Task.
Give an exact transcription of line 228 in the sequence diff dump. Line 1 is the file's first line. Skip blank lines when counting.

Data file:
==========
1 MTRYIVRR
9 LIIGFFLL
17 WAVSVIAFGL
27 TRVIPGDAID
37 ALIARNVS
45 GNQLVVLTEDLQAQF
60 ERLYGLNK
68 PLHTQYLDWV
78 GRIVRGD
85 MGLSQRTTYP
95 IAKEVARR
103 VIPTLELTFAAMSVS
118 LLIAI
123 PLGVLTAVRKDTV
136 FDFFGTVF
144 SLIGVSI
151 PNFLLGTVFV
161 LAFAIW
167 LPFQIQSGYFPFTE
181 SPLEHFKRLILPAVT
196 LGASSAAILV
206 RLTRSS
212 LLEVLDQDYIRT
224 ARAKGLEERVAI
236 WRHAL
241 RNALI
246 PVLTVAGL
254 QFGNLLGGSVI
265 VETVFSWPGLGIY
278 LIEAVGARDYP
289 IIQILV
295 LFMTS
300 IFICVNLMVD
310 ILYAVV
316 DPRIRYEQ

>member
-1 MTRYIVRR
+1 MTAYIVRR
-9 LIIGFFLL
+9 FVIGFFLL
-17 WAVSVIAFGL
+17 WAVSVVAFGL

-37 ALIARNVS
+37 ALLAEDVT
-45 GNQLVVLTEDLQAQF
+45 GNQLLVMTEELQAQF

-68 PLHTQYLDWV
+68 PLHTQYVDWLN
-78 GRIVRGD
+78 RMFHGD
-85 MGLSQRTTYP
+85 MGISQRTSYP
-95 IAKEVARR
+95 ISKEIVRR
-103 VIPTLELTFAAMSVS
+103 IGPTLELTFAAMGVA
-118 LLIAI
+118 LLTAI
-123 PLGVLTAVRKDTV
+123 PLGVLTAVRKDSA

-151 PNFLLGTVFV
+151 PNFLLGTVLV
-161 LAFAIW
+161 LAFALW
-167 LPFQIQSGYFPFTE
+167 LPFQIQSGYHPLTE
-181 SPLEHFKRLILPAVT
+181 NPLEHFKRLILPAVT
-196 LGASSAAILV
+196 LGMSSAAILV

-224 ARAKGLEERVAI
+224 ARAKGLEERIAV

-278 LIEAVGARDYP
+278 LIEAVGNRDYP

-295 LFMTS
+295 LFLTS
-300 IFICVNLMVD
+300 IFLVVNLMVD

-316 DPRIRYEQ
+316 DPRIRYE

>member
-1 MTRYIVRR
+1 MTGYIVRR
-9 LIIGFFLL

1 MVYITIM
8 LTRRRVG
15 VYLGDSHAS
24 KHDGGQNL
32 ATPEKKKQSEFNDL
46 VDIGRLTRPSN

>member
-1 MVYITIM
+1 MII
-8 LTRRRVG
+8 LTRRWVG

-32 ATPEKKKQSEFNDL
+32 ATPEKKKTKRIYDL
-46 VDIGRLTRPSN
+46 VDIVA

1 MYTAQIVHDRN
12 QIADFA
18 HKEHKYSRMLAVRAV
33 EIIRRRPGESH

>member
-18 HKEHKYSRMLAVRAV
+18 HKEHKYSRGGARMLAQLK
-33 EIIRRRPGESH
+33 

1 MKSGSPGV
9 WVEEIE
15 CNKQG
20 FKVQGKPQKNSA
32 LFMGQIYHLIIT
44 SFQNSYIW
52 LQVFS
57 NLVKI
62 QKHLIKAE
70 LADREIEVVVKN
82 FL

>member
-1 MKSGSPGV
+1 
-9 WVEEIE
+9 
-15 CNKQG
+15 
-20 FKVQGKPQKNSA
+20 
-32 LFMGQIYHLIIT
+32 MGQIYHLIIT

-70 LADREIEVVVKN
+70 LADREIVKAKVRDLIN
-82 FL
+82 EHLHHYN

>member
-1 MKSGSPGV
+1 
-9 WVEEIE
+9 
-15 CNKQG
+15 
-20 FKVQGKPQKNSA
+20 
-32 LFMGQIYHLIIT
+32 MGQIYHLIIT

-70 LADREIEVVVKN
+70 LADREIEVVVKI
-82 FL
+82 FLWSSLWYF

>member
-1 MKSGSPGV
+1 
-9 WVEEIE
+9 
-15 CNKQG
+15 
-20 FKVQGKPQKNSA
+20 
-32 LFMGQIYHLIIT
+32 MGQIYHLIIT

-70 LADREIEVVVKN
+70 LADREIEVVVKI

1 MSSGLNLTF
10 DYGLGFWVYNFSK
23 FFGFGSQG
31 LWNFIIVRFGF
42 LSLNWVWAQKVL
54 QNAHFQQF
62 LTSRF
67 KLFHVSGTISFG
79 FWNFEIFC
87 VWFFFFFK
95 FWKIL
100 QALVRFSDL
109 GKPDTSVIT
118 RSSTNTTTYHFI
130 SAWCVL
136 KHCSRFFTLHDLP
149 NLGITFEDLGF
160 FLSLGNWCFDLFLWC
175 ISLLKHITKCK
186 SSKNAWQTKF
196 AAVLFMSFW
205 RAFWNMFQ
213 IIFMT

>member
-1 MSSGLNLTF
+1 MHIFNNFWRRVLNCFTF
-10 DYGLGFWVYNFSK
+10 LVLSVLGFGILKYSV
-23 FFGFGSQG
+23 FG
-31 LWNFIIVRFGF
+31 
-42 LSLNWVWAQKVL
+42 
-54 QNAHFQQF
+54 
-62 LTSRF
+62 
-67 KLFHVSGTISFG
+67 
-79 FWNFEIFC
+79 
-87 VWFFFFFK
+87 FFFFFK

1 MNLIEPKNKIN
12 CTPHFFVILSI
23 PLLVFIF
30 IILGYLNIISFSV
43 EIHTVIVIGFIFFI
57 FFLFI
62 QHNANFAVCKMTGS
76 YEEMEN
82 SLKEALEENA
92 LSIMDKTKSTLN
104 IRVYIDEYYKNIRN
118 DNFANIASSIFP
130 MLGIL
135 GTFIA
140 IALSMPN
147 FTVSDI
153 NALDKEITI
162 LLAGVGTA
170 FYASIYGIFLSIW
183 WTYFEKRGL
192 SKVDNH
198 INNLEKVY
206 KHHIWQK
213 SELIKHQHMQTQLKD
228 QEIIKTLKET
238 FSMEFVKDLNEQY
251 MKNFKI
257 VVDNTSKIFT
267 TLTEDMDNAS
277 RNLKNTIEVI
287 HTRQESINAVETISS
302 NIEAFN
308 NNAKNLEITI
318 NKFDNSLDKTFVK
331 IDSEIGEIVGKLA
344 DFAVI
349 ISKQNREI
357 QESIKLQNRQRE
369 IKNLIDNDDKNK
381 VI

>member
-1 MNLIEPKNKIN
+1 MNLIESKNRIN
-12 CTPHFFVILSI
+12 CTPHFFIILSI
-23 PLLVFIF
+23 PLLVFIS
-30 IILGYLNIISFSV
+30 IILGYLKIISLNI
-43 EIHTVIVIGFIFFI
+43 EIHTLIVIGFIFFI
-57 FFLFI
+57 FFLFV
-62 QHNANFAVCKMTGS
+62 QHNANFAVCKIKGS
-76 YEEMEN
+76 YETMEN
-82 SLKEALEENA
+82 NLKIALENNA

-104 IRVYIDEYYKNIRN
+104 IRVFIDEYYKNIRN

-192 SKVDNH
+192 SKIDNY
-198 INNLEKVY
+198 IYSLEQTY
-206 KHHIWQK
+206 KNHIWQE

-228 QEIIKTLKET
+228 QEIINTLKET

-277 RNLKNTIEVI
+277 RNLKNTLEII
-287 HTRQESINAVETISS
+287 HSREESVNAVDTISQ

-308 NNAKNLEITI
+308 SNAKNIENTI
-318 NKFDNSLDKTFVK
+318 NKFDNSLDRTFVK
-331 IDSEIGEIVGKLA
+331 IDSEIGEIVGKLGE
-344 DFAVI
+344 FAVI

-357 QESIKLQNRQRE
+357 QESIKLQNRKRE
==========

198 INNLEKVY